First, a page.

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Sep 13, 2022

Isonzo Review

Lights Off
4 Awesome
Retails for: $29.99
We Recommend: $29.99
  • Developer: M2H, BlackMill Games
  • Publisher: BlackMill Games
  • Genre: Action, Indie, Massively Multiplayer, Simulation, Strategy
  • Released: Sep 13, 2022
  • Platform: Windows, Xbox Series X|S, Xbox One, PlayStation 5, PlayStation 4
  • Reviewed: Windows

Isonzo is the third in a series of World War I multiplayer games from Blackmill Games that began in 2015. These historical games shine a light on the dark battles that took place during the 1910s. For the Isonzo River area, twelve battles in two years for the two sides took place, with the Italians winning most of the battles against the Austro-Hungarian Empire. Isonzo as a game always impresses both in visuals and gameplay. The tug of war between both factions is evenly matched, offers the most versatility, and makes Isonzo is the best in the series to-date.


There’s three major offensives you’ll take part in, with six maps reflecting the most important and influential battles of this time period. Loading screens include tips like you might expect, but there’s also history lesson as well, teaching you what you’re fighting for or against. You have the Mountain War offensive that takes place on Dolomiti, or in the Dolomite Mountains. The Strafe Expedition takes place on two maps: Cengio and Fior. And lastly, there’s the 6th Battle of the Isonzo that occurs across Carso, Sabotino, and Gorizia. These historical battles offer offensive and defensive sides, depending on what team you’re on. One side may have a tactical advantage, but that doesn’t ensure a win for either side.

The maps take center stage in Isonzo, with having the most beautiful locations juxtaposed against a horrific war. While there’s only six maps to play on, they are large, varied, and incredibly dense locales that will take a while to learn – especially both sides of the conflict. Gorizia from an attacker perspective starts in rural hills that upon advancing ends up in urban streets. Dolomiti is literally an uphill battle, with almost no respite from the top-down lookers that are on defense. The entrenched, pockmarked battlefields are a sight to behold, and is easily the most gorgeous game of the series and all of World War I depictions.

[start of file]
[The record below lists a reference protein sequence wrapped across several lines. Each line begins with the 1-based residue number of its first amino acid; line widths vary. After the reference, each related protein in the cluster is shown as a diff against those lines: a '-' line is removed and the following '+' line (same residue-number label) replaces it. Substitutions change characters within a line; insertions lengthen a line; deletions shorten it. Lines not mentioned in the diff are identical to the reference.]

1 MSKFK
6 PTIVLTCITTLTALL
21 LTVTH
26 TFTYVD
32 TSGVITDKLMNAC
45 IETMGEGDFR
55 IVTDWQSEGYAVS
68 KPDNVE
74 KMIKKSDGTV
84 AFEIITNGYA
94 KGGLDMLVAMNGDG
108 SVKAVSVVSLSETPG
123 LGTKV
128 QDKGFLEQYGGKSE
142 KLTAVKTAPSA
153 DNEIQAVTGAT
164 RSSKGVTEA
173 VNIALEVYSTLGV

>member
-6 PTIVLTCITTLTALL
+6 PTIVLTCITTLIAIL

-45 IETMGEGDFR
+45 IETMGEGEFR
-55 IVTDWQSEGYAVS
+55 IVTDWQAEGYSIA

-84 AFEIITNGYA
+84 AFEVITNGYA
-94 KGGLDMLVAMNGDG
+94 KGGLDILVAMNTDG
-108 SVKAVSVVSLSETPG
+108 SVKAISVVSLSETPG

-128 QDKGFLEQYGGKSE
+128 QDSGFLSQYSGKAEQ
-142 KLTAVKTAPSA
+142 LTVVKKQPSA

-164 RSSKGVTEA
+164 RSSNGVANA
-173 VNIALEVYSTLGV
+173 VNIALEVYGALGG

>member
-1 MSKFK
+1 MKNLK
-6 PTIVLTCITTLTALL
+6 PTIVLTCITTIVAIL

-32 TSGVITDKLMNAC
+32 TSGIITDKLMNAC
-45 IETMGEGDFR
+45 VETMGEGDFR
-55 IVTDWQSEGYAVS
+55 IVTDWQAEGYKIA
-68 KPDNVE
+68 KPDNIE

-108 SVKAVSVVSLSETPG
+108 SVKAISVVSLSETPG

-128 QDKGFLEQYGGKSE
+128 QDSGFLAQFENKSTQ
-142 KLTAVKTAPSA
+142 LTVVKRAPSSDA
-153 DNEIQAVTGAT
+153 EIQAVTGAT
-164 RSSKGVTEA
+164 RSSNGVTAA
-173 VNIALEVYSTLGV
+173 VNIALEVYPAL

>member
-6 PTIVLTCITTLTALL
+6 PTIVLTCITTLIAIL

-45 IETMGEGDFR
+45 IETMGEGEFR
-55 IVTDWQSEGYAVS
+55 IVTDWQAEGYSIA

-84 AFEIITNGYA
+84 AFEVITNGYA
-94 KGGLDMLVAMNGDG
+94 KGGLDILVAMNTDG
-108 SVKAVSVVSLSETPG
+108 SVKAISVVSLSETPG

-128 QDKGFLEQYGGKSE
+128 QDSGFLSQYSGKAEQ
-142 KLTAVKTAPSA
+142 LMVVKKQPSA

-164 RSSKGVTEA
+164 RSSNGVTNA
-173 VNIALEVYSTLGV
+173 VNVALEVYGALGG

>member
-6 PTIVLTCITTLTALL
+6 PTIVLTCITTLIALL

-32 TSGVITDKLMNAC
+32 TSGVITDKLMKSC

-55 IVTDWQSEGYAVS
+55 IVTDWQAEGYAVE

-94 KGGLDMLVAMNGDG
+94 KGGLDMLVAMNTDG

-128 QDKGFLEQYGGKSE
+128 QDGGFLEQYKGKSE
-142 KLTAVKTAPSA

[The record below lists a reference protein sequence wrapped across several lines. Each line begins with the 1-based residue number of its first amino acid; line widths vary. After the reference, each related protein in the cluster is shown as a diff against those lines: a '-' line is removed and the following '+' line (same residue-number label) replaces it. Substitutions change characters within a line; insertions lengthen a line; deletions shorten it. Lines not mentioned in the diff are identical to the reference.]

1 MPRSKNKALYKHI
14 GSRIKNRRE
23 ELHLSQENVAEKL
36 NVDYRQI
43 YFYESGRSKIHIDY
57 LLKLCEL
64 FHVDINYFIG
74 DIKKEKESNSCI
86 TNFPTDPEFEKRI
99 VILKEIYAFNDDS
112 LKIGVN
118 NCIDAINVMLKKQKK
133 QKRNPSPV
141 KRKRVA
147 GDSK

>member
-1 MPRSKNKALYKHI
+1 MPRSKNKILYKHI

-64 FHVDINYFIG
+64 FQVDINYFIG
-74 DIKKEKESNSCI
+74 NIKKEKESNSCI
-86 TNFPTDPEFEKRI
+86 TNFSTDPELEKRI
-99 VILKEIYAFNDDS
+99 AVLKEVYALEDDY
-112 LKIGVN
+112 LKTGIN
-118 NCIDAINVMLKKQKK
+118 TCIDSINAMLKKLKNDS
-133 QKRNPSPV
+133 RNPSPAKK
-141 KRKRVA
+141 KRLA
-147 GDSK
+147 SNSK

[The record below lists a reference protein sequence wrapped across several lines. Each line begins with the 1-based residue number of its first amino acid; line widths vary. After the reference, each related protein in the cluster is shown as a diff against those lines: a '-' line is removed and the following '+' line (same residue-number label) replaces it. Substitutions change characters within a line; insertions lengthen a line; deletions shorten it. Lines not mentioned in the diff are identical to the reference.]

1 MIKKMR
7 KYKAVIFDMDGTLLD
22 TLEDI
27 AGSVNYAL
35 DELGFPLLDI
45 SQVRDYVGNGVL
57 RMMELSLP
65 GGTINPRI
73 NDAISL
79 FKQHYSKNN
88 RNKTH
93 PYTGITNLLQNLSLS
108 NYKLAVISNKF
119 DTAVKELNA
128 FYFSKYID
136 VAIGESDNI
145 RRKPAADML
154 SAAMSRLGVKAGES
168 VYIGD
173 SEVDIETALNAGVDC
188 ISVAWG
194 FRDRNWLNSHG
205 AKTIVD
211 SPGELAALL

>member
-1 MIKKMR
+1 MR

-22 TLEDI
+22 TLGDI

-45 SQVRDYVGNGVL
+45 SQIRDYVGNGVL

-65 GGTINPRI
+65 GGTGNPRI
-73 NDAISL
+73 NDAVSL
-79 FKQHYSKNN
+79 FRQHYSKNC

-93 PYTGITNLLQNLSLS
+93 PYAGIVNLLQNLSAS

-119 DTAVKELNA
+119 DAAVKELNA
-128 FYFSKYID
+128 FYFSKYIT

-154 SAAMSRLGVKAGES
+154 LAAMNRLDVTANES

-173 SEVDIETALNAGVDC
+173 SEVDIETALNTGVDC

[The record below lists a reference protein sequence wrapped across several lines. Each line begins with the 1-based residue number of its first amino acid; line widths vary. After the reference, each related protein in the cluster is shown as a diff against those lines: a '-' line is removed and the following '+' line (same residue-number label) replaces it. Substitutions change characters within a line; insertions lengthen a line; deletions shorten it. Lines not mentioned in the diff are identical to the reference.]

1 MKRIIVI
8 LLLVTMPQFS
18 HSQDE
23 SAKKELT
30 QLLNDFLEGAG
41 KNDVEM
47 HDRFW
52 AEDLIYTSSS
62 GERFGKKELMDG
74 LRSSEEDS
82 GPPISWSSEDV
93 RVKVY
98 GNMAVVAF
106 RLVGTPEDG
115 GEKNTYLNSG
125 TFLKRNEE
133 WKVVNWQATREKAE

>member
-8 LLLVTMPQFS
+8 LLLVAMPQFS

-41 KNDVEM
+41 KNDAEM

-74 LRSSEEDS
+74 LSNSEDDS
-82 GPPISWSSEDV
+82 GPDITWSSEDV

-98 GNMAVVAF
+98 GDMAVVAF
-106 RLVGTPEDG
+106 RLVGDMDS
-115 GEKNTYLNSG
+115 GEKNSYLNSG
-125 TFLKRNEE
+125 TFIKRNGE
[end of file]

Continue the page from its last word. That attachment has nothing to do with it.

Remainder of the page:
With six classes in the game, there’s no shortage on finding a role that works for you and what you can bring to the team. Officer is the most limited, with only one of two spots to occupy this leadership role. You can have an infinite number of rifleman, which are all-around great. Engineers are limited to seven, opting to build structures and defenses. Assault is limited to five players, who can break down barriers. Mountaineers are limited to seven who can infiltrate and perform recon. Lastly is the marksman, with a limit of four players occupying the sniper role. Each class has its own ranking, up to level 20 with unlocks for both cosmetic and gameplay. The gameplay ones are also like sub-classes, letting you equip buffs for your character. This all feeds into your overall character level.